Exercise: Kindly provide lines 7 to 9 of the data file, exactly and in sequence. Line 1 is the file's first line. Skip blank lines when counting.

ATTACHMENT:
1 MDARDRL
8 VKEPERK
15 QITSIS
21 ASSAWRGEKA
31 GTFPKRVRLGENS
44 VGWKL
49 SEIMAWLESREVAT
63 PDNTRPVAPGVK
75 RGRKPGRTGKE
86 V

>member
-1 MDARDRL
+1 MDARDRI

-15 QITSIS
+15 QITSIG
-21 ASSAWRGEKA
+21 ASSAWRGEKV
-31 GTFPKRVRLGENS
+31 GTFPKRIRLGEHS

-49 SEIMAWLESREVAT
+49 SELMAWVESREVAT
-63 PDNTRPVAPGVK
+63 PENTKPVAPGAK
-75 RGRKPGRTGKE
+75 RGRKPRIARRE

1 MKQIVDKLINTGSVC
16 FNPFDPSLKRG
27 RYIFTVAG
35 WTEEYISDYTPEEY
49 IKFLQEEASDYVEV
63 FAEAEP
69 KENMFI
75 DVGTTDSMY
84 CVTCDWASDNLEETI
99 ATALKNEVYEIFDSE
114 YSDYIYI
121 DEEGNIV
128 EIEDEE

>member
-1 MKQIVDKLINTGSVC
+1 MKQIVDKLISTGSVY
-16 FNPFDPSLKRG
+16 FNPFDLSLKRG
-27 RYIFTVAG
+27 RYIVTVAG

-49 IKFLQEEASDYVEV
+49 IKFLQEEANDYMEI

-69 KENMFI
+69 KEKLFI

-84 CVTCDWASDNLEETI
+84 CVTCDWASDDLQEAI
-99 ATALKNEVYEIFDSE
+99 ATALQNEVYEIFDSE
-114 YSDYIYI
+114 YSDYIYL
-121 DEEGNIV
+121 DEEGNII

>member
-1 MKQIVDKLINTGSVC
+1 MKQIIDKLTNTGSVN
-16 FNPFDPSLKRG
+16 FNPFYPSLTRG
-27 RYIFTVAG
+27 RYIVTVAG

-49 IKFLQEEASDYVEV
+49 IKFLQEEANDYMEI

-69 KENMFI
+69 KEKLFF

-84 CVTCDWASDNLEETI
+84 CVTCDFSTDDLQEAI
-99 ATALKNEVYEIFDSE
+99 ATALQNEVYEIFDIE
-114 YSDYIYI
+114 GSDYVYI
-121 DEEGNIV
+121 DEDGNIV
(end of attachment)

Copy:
49 SEIMAWLESREVAT
63 PDNTRPVAPGVK
75 RGRKPGRTGKE